Bernard Vancil has 30 years' experience designing and building all
kinds of vacuum electron devices, including traveling wave tubes, cathode
ray tubes, and klystrons. He did graduate work at UCLA in Plasma Physics,
then joined the technical staff at the Electron Dynamics Division of Hughes
Aircraft Company in 1975. His primary job there was to design, construct
and test High Power Coupled Cavity Traveling Wave Tubes. He came to Oregon
in 1977 and was employed as a Process Engineer at Tektronix in the CRT
division. He then moved to the Tektronix Research Labs, where he developed
high frequency real-time cathode ray tubes. During this period he developed
expertise in cathode technology.
In the mid-80's he established a successful consulting practice in the
area of cathodes and electron tubes under the name FDE Associates. He
developed a state-of-the-art traveling wave tube for Hughes and an advanced
measurement CRT for Tektronix. He worked at various times for EGG, Motorola,
Hewlett Packard, McDonnell Douglas, Varian, Boeing, and other companies,
as well as the military and NASA. He has written several articles and
presented work at technical conferences.
In the 1990's, Tektronix was phasing out of the CRT business, and he
acquired its substantial inventory of materials and equipment at low cost.
He formed a partnership with several engineers and technicians from the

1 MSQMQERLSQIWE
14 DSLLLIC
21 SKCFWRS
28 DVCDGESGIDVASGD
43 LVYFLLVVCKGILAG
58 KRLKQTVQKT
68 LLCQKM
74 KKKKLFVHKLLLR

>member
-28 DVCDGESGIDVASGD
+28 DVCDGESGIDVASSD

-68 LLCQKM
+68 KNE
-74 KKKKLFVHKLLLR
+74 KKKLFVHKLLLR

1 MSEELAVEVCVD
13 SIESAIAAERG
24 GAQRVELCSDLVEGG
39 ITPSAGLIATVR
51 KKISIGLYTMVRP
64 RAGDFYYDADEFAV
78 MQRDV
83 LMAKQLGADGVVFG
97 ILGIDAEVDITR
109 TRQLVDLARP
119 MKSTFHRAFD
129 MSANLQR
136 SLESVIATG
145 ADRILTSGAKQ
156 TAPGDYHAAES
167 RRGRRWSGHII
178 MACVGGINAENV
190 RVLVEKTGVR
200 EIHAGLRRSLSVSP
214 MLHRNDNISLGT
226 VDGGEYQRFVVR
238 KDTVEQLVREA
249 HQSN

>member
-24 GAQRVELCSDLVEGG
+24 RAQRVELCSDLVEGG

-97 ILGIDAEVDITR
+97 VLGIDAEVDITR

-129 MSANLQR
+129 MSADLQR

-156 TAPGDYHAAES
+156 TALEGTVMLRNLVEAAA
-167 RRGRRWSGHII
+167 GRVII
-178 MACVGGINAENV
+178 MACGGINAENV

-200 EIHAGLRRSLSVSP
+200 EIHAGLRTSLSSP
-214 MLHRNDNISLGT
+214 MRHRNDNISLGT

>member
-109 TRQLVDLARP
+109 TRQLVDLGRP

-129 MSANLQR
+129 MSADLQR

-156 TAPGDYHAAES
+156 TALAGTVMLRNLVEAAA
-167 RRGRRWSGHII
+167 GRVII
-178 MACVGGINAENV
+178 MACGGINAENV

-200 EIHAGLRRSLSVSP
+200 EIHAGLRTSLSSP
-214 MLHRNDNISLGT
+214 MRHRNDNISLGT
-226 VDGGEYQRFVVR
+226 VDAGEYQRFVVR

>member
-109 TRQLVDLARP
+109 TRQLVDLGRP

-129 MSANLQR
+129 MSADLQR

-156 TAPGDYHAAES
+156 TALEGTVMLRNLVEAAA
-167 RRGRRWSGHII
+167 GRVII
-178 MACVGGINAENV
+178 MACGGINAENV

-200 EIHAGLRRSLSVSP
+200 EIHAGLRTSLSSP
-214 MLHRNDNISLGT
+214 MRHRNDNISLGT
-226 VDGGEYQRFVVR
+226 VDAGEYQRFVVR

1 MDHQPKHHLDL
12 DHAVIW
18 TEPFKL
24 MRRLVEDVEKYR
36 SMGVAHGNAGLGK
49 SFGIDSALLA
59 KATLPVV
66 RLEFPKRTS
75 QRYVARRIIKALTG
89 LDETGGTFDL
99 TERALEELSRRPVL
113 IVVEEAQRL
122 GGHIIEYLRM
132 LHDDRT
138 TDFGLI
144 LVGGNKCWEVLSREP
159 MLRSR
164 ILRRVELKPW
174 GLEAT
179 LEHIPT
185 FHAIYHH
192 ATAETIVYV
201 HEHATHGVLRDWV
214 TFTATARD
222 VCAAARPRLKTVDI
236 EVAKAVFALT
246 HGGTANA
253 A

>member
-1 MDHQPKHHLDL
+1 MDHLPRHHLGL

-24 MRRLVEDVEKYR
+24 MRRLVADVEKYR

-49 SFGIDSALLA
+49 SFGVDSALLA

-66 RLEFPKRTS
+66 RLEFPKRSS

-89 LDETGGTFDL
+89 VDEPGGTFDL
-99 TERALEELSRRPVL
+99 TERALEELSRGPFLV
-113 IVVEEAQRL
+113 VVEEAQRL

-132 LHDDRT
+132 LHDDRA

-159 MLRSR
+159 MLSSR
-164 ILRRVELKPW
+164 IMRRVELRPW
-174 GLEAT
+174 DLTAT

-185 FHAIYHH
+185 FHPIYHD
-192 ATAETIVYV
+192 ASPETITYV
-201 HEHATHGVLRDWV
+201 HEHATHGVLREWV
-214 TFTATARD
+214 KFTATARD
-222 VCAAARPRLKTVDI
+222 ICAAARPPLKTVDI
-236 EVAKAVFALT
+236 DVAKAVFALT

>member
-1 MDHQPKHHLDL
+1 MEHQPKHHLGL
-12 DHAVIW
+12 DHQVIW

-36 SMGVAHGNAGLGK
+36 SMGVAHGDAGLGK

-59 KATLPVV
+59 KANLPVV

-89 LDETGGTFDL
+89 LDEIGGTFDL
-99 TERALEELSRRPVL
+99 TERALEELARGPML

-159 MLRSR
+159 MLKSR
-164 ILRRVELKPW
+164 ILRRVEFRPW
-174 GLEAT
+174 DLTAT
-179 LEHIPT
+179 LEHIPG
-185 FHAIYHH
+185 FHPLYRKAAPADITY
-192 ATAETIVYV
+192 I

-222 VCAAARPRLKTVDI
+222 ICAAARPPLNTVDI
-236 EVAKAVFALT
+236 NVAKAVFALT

disbanded Tektronix CRT operation. The resulting company began building
electron tubes and cathodes, and doing research and development projects
in that area. It won 9 Small Business Innovation and Research grants from
NASA alone. He was the Principal Investigator on these.
In 2002, he became President of e-beam, inc., which provides broad-based
consulting and design services to the electron tube industry. He provides
technical oversight on all projects.
Education: B.A. in Physics, University of California, Berkeley; M.S.
in Physics, UCLA.
|Patents of Bernard K. Vancil
| Publications & Presentations of Bernard K.
Vancil (partial list)
B.K. & Wintucky, E.G. (2003). Miniature reservoir cathode-an
update, Applied Surface Science, Vol. 215(1), pp. 18-24
B.K.; Mueller, R.A.; Steele, E.R.; Ohlinger ,W.L. & Wintucky.
E.G. (1999). The metallurgical properties of tungsten-iridium
cathodes, Applied Surface Science, Vol. 146, pp. 39-46
- Vancil, B.K.(2004). Vacuum Electronics 100 Years. Paper
presented at the 5th Annual International Vacuum Electron Sources
Conference, Beijing, China
- Vancil, B.K. (2004). Weld Techniques for Reservoir Cathodes.
Paper presented at the 5th Annual International Vacuum Electron
Sources Conference, Beijing, China
- Herrero, F.; Nicholas, A.; Vancil, B.; Aalami, D.; Zaruba, C.
& Beasley, L. (2004) The Wind and Temperature Spectrometer
(WTS) in the Atmospheric Neutral Density Experiment (ANDE) Satellite.
American Geophysical Union
- Manohara, H.M.; Siegel, P.H.; Bronikowski, M.J.; Vancil, B.K.
& Hawken, K.
(2004). Development of a Micromachined THz Nanoklystron: A Status
Report. Symposium conducted at the IEEE International Conference
on Plasma Science, Baltimore, MD
- Wintucky, E.G. & Vancil, B.K. A low cost electrostatically
focused TWT. Paper presented at the IEEE Third International Vacuum
Electronics Conference, Monterey, CA
Michael Myers is Operations Manager. He handles day-to-day management,
customer and vendor interface, and provides technical inputs. He has five
years' experience building and testing electron devices.